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Maryland men’s soccer falls in 2OT to Indiana in Big Ten tournament semifinals

Terps lose to the Hoosiers in the Big Ten tournament for the second consecutive year.

Sarah Sopher / Testudo Times

In a rematch of last year’s Big Ten tournament semifinal that was ultimately decided by penalty kicks, this year’s edition appeared to be trending toward a similar finish for Maryland men’s soccer.

But in the 103rd minute of action, the Terps defense that held its opposition scoreless for much of the match finally broke under pressure. As a shot from Indiana Joshua Penn bounded toward goal, it collided with the palm of Maryland junior defender Matt Di Rosa, drawing the whistle from the referee and the dreaded point to penalty spot.

Hoosier sophomore defender Jack Maher stepped up to the spot and fired it into the bottom right corner of the goal, ending the match and Maryland’s Big Ten title hopes with a single swing of the boot in a 1-0 loss.

“We expected to run into a highly motivated and committed IU team, and we did,” head coach Sasho Cirovski said. “It’s as good as I’ve seen them play all year.”

Returning to the same starting eleven that featured junior forward Eric Matzelevich flanked by underclassmen forwards Malcolm Johnston and Justin Gielen that had shown so much promise, the Terps (10-7-2) enjoyed the lion’s share of possession in the early going, though failing to capitalize with zero shots on goal after 15 minutes of action.

“I thought we started brightly in the first 15 minutes,” Cirovski said. “I thought we were playing well, it looked like we were on pace for a good performance ... and then IU just took over.”

All night long, freshman keeper Niklas Neumann continued to hold down the Terp back line, even as his team’s defending began to break down.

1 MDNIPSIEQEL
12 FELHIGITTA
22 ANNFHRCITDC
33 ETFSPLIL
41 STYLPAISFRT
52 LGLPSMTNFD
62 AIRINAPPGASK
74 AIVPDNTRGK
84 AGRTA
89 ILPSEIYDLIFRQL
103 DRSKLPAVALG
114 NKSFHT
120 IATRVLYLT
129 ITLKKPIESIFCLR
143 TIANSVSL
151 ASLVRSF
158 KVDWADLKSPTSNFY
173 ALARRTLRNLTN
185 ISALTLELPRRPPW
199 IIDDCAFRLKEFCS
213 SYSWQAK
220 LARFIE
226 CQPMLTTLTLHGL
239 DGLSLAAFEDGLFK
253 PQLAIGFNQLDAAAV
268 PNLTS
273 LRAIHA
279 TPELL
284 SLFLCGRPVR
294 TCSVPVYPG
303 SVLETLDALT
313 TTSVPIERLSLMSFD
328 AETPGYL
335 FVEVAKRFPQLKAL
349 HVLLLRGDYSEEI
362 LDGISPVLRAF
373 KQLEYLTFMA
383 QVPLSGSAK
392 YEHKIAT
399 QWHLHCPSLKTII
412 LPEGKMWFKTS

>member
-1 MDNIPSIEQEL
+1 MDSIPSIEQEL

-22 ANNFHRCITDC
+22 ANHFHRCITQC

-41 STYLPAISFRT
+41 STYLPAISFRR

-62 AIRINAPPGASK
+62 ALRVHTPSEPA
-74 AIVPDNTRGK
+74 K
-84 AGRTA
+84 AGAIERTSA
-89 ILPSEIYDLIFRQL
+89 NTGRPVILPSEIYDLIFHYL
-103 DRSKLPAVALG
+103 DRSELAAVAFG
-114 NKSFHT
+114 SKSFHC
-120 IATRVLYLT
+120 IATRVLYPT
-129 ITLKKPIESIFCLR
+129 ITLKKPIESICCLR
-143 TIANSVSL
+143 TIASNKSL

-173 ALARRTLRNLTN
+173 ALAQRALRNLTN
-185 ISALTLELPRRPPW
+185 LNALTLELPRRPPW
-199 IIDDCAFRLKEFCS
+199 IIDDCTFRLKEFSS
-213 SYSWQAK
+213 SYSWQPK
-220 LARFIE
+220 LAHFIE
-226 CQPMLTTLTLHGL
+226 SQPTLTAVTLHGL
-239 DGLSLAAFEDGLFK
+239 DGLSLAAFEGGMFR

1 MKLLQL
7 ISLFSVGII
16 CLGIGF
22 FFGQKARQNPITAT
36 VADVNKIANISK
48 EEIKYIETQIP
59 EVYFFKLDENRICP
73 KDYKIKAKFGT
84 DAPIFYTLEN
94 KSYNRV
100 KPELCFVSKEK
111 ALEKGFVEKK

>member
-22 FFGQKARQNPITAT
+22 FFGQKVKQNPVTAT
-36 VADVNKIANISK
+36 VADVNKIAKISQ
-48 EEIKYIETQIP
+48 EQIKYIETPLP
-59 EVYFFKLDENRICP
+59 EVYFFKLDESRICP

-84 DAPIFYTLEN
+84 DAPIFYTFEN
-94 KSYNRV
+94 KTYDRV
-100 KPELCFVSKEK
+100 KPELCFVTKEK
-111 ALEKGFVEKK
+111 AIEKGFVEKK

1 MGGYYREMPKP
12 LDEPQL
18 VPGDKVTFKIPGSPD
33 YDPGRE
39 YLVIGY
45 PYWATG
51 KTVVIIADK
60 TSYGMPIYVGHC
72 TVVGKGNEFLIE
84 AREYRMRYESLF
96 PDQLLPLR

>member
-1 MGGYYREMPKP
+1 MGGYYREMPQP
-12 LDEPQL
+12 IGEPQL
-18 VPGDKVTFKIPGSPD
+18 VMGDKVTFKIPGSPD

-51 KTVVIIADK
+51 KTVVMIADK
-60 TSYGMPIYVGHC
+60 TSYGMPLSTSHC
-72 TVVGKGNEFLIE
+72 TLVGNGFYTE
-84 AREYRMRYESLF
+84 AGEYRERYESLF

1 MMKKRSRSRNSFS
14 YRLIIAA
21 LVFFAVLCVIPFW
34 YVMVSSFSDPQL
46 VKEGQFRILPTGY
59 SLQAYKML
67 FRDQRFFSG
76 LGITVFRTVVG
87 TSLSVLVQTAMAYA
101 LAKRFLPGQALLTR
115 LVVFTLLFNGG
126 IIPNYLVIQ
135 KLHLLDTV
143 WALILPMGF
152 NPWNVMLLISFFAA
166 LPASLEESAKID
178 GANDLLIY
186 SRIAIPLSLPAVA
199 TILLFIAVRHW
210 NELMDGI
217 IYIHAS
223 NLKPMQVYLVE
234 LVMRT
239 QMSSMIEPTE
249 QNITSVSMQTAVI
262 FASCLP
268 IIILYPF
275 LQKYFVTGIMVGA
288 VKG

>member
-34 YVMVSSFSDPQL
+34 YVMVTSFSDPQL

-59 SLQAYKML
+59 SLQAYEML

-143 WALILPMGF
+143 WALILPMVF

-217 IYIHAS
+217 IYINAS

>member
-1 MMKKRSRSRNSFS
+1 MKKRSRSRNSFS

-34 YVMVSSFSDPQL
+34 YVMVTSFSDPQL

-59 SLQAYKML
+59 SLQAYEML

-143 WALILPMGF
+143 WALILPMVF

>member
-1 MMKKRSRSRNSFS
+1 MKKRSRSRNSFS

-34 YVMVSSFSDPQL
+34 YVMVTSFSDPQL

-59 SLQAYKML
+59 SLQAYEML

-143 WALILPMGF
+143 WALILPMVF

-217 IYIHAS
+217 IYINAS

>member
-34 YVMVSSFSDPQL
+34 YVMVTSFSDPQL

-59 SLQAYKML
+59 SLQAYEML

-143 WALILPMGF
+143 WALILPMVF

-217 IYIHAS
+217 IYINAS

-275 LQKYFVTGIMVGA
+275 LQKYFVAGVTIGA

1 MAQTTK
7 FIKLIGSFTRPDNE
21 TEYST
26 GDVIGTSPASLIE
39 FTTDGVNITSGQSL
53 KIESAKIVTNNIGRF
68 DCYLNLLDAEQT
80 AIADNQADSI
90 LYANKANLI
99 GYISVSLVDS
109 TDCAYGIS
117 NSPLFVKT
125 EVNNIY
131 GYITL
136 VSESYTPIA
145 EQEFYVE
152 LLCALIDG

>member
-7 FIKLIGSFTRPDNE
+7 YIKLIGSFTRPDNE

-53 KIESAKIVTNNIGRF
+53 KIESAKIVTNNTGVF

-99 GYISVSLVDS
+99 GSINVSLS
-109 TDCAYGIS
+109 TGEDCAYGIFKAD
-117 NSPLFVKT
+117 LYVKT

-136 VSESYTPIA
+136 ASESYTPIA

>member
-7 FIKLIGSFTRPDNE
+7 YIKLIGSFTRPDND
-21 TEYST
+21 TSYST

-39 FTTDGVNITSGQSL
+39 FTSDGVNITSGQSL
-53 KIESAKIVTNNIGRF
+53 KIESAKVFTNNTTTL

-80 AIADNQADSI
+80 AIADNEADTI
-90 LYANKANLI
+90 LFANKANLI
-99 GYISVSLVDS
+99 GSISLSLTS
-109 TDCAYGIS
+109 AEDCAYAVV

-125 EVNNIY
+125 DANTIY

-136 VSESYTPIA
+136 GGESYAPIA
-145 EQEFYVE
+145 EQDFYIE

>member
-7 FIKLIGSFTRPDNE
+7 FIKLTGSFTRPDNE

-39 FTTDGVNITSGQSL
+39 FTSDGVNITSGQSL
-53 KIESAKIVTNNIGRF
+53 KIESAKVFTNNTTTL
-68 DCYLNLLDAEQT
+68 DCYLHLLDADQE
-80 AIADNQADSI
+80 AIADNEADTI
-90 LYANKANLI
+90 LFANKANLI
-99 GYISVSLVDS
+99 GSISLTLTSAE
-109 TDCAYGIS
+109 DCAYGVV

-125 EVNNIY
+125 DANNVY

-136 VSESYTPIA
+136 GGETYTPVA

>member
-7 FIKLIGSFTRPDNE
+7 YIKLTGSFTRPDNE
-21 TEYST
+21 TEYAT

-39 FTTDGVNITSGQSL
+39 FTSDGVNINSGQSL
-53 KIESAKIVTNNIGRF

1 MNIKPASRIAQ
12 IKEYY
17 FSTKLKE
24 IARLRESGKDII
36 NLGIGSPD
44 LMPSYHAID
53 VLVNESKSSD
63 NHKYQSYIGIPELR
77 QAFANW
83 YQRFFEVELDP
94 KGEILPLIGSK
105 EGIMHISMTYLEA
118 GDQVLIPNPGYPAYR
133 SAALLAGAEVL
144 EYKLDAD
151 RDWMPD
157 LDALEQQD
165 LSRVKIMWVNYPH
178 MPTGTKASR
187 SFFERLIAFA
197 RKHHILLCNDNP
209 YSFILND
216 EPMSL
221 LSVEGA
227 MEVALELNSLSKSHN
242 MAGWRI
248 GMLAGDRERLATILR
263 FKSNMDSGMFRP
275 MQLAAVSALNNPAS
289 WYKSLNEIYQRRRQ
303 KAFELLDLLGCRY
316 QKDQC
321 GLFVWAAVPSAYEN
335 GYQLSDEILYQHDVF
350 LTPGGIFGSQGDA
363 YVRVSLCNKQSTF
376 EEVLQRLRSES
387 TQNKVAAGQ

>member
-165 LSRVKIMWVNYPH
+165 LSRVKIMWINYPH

As Indiana forward Herbert Endeley beared down on the goal, he launched one off his left foot that looked destined for the back of the net. But at the last possible moment, Neumann shot his left mitt into the air to parry it away, keeping the score level.

Neumann came up big once again minutes later as well, though aided by the effort of Di Rosa. After a ball played through the box reached the back post of the goal, Indiana forward Joshua Penn stared down an essentially wide open net with an opportunity to put his team ahead.

However, as Di Rosa camped next to the goal post, Penn’s effort came directly to the junior right back, who cleared it off the line and into the grasp of Neumann to end the threat.

“It’s getting better and better,” Neumann said of the communication with the back line. “Matty makes a great save on the goal line and that’s not the first time that has happened, like Matty and Ben do an outstanding job all season long to make those saves and it makes it a lot easier as a goalkeeper.”

Both clubs went into the halftime break tied at 0-0, but Indiana began to look the part of the better team on the field as the match progressed.

The Terp defense continued to unravel into the second period, as the Hoosiers inched closer towards going ahead with seemingly each opportunity generated. Eclipsing double-digit shots in the match’s 46th minute, Indiana continuously mounted pressure on Neumann and Co., who went on to surpass his career-high in saves in the second half’s opening minutes.